Cannot seem to use a type expression with a type variable in an instance declaration with a function needing an explicit type
I cannot find anyway in Haskell to specify the type of the call to 'neg':
instance Arith (V3 e) where neg x = vfmap (neg :: e>e) x
(V3 e) and e are both instances of Arith. Here I want to call the 'neg' already defined for the type 'e'. But this requires an explicit type on the 'neg' call and no expression can resolve the type? If use a specific instance of 'e', it si fine.
vfmap (neg :: Dist>Dist ) x
 this works (but is not general enough)
vfmap (neg :: e>e) x
 No instance for (Arith e1) arising from a use of ‘neg’
vfmap neg e
 Ambiguous type variable ‘e0’ arising from a use of ‘neg’
prevents the constraint ‘(Arith e0)’ from being solved.
vfmap (neg :: Arith e => e>e) x
 ditto
{# LANGUAGE MultiParamTypeClasses, FlexibleInstances, FlexibleContexts, InstanceSigs #}
data Dist = Inch Float deriving (Show)
class Arith a where
neg :: a>a
instance Arith Dist where
neg (Inch x) = Inch (x)
data V2 e = V2 e e deriving (Show)
data V3 e = V3 e e e deriving (Show)
class VMap c e where
vfmap :: (e>e)>c>c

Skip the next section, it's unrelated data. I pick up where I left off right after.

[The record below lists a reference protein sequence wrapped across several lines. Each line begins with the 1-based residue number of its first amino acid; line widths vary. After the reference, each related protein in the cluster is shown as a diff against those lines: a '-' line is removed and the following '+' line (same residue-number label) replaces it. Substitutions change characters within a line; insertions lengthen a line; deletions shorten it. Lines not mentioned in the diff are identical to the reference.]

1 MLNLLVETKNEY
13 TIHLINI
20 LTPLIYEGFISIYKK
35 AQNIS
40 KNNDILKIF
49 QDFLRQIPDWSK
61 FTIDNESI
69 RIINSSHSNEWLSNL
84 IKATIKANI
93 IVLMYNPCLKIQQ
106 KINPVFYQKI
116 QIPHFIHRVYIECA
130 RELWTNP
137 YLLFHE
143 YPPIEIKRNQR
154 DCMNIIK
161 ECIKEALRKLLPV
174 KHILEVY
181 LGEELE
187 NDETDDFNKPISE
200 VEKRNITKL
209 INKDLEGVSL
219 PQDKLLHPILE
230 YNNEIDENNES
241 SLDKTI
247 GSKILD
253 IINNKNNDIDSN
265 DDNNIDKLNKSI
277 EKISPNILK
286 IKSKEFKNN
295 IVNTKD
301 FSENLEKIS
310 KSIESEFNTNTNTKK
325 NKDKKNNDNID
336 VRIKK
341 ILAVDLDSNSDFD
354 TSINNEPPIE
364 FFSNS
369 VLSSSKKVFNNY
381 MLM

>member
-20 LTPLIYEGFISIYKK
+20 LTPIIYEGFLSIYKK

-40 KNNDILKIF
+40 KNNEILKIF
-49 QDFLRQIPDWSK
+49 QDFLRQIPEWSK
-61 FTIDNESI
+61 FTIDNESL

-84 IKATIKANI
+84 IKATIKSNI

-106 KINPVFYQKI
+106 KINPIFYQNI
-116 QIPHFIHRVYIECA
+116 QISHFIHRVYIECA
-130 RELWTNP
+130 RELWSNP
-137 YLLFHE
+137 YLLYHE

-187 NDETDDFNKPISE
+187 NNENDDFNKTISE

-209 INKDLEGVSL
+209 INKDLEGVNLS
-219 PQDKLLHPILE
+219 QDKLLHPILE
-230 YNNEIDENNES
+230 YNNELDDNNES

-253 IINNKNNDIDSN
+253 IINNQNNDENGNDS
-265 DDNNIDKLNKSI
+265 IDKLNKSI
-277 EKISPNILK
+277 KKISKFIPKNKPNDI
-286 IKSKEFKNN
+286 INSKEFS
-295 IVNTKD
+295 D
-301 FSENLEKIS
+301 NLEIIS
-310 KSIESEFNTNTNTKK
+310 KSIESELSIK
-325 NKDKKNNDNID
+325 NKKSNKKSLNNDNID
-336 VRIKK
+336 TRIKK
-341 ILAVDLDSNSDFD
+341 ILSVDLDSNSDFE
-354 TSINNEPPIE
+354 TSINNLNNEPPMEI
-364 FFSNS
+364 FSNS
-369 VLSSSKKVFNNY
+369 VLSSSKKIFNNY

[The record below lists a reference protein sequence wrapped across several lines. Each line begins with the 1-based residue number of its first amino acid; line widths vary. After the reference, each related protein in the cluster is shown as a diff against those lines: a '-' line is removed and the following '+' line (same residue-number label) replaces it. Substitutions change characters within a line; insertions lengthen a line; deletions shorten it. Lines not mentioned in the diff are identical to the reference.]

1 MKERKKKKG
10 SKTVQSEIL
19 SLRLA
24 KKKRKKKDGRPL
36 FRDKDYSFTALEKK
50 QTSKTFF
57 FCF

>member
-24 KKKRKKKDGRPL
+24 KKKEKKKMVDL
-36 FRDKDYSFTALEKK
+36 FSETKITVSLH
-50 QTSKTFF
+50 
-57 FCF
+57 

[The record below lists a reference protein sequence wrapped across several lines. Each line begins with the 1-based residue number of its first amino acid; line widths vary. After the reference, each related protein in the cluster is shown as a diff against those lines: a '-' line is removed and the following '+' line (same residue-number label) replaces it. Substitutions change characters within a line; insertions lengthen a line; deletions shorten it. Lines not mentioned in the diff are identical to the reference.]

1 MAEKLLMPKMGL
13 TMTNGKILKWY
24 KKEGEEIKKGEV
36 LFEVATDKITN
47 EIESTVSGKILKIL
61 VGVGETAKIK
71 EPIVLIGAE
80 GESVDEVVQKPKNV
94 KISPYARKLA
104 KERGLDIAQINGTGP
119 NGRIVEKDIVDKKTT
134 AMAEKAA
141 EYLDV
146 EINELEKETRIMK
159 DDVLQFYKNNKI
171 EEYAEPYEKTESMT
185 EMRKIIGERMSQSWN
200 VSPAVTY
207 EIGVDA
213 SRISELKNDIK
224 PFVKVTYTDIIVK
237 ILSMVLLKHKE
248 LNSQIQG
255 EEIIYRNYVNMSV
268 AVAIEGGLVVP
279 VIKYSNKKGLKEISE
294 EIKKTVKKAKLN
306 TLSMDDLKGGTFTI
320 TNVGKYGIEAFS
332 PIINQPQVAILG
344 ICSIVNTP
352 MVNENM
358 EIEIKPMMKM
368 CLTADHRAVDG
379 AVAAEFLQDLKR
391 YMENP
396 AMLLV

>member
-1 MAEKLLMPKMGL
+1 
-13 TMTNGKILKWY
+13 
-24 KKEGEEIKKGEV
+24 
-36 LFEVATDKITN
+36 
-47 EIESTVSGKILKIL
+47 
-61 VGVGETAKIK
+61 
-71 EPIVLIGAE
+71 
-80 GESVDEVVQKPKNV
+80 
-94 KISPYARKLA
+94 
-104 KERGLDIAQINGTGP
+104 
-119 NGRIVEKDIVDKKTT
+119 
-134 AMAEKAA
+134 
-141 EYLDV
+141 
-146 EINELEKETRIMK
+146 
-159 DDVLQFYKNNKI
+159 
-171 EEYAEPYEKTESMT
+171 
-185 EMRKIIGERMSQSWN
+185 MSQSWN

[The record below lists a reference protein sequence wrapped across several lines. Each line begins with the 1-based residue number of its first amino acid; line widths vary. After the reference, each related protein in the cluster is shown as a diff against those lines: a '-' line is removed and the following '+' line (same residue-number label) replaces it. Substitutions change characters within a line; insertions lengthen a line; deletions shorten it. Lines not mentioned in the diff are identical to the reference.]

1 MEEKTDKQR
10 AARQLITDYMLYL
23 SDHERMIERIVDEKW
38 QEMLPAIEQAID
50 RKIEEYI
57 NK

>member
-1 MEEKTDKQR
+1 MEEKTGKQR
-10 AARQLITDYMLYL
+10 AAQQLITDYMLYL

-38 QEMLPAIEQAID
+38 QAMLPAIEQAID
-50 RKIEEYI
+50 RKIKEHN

instance VMap (V2 e) e where
vfmap f (V2 x1 x2) = V2 (f x1) (f x2)
instance VMap (V3 e) e where
vfmap f (V3 x1 x2 x3) = V3 (f x1) (f x2) (f x3)
 2 & 3 point vectors should also be Arith
instance Arith (V2 Dist) where
neg x = vfmap (neg :: Dist>Dist) x  works, but must have type on neg
instance Arith (V3 e) where
neg x = vfmap (neg :: Arith e => e>e) x  nothing here seems to work
vfmap can be applied to a (V2 e) or a (V3 e), either vector type for a vector of any Arith element type.
This won't seem to compile when the element type is a type variable, e.g.
• Ambiguous type variable ‘e0’ arising from an expression type signature prevents the constraint ‘(Arith e0)’ from being solved. Probable fix: use a type annotation to specify what ‘e0’ should be.
1 answer

The issue is that in Haskell, type variables aren't scoped: that is, if you define
instance Arith (V3 e)
, you can't usee
inside the instance; if you try to, GHC will interpret it as being a completely separate type variable. Luckily, you can use{# LANGUAGE ScopedTypeVariables #}
to enable scoped type variables. If you do that, you'll also find you need to add an extraArith e =>
constraint; adding this will allow it to compile successfully.(Aside: when dealing with
MultiParamTypeClasses
,{# LANGUAGE FunctionalDependencies #}
is also incredibly useful; I would personally use it in a case like this, as it removes the need for explicit type declarations forneg
. The idea is that you define insteadclass Functor c e  c > e
, which basically means that the type forc
determines the type fore
as well. I won't describe it here, but I would highly encourage you to look it up.)